I want to welcome you to our theatre department! Our mission at Theatre Southeast is to present a variety of genres and theatrical periods that provide a broad overview of dramatic literature and production. Our actors and technicians work very hard to take the material from page to stage, and I want to express my appreciation for the long hours they invest. They are students (like you) who have an interest in the arts, and are participating in this production as a class requirement. If you would like to get more involved, opportunities exist no matter what level of experience you bring to the process. Enrolling in DRAM 1120, Theatre Practicum, is the first step. Every student in that class has a guarantee of either being cast or working backstage on some aspect of the production. Our department also offers classes in acting and stagecraft, as well as introductory courses in theatre and film studies. Whether your interest lies in performance, design, or technical theatre, we have a place waiting for you.
Even if you choose not to participate directly in the productions, your role as an audience member is equally important. Without your support, our performances would not be possible. We truly appreciate all of our patrons! I hope you have an enjoyable experience at Theatre Southeast, and please feel free to contact me if you have any questions or comments.
Angela Inman, MFA
Director of Theatre, TCC-SE; Associate Professor of Drama
By Annie Baker
When four New Englanders enrolled in a community-center drama class experiment with harmless games, hearts are quietly torn apart, and tiny wars of epic proportions are waged and won.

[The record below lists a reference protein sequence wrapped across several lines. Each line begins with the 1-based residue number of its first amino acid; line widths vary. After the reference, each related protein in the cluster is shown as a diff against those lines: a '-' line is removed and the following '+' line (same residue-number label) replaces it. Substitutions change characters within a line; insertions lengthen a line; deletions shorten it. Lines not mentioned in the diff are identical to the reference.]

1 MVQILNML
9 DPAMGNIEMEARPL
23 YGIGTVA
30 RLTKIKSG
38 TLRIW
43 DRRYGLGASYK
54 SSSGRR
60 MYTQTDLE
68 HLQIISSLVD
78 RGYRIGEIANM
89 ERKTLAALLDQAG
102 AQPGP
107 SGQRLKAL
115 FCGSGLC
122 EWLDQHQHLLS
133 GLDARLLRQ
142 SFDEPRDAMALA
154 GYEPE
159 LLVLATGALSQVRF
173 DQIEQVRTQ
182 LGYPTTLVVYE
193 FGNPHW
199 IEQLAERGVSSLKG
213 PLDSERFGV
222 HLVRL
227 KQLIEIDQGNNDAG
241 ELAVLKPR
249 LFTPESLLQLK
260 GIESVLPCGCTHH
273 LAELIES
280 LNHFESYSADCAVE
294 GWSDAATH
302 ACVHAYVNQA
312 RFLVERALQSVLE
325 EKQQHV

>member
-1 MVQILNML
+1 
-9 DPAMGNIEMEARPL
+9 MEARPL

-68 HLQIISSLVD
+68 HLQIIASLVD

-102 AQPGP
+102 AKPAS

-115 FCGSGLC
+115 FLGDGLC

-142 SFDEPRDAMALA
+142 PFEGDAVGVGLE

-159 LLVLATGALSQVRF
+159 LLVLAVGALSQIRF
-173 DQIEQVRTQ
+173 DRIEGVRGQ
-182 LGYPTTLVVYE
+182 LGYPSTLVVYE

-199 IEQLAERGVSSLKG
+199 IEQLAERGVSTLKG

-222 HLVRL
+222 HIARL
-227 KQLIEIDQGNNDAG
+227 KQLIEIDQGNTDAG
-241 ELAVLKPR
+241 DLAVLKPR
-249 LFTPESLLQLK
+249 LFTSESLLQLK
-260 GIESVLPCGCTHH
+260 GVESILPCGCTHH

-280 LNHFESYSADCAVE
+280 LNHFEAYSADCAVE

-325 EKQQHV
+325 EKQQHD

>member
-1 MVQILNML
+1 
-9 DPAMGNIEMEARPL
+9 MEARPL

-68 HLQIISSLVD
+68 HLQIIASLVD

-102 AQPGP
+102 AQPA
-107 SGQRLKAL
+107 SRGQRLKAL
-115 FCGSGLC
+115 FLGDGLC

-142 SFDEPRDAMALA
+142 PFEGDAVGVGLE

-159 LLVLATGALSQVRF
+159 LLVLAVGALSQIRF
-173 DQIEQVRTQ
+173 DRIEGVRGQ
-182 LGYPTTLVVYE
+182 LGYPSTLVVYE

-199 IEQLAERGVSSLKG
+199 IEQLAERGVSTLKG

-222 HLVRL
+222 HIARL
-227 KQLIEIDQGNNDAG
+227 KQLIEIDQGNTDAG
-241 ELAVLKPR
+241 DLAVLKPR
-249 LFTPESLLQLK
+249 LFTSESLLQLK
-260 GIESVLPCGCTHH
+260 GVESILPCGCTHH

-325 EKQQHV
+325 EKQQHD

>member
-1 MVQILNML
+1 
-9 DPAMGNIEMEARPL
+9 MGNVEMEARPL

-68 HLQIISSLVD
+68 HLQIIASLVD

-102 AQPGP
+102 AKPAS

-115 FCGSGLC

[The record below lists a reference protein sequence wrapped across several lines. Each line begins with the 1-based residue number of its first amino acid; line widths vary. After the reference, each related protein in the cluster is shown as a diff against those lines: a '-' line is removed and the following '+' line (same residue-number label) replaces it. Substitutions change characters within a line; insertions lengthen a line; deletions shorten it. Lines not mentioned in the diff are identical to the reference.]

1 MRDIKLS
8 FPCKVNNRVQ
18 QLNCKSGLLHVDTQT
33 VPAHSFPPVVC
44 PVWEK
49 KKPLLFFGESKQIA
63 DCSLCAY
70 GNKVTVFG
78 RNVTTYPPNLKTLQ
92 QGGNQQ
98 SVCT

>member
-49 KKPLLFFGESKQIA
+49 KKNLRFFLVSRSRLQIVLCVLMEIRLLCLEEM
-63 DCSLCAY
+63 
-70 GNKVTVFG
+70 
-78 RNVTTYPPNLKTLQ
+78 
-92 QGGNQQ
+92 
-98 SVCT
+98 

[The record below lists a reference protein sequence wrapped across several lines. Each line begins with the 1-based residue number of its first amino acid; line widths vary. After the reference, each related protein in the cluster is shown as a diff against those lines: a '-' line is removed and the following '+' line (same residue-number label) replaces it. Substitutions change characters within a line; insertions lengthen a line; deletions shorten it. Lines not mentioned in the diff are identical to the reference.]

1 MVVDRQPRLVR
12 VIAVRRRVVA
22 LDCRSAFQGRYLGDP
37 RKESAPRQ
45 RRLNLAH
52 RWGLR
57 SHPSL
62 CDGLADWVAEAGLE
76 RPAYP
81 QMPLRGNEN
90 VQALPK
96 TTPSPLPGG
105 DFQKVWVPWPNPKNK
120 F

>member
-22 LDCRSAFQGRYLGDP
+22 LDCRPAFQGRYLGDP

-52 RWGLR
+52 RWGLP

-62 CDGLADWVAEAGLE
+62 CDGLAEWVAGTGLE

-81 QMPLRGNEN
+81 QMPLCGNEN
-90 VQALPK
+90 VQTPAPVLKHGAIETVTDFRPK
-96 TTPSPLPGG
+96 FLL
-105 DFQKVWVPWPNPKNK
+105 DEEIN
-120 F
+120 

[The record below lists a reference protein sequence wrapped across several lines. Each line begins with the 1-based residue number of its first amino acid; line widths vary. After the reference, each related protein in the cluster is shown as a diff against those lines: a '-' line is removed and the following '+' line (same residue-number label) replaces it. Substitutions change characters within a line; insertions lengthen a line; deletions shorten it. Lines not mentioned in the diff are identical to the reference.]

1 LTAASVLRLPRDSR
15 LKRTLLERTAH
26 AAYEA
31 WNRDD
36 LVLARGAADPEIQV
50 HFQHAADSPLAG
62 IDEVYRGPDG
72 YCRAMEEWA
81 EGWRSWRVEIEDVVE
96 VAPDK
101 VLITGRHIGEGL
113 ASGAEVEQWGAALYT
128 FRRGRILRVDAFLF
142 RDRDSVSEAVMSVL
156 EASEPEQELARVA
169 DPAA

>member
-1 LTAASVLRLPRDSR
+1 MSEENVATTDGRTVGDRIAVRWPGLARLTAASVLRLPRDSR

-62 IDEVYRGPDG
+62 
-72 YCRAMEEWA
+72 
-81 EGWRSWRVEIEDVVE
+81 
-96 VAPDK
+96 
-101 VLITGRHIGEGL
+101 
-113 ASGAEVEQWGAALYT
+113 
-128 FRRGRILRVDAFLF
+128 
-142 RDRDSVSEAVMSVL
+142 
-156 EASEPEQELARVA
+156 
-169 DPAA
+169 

By Brad McEntire
By David Ives
Join us for a night of comedy comprised of four short one-act plays by David Ives, paired with a hilarious one-man show written and performed by Brad McEntire.
Featured Ives plays include: Sure Thing, The Philadelphia, Variations on the Death of Trotsky, and The Mystery at Twicknam Vicarage.
ABOUT THE PLAYWRIGHT
Who is Annie Baker?
Annie Baker is one of the strongest current forces in American playwriting. She hails from Massachusetts and was born in 1981. The recipient of a MacArthur Genius Grant and the winner of a Pulitzer Prize for Drama, her notable works include Circle Mirror Transformation (which premiered in 2009), The Aliens (2010), and her Pulitzer-winning The Flick (2013).
Annie Baker reflects on her work as a playwright, and specifically on Circle Mirror Transformation:
"The way human beings speak is so heartbreaking to me—we never sound the way we want to sound. We're always stopping ourselves in mid–sentence because we're so terrified of saying the wrong thing. Speaking is a kind of misery. And I guess I comfort myself by finding the rhythms and accidental poetry in everyone's inadequate attempts to articulate their thoughts."
“Silence and stillness are very exciting to me. I feel so over–stimulated and bored by a lot of the theater I see these days because of the breakneck speed at which it's performed. There's this obsession with "pace," and I think it's because we're terrified of boring audiences that are used to looking at the internet while watching TV while talking on their iPhone. Also, when it feels like nothing is taboo anymore—we can have sex and violence onstage and no one blinks an eye—I think the one thing left that really makes people uncomfortable is empty space and quiet.”
The above quotes came from an interview Baker did with Playwrights Horizons (in New York City) Literary Manager Adam Greenfield in 2009.
https://www.macfound.org/fellows/982/ -- Information about Annie Baker (including an interview), related to her 2017 MacArthur Fellowship, commonly referred to as a “Genius Grant”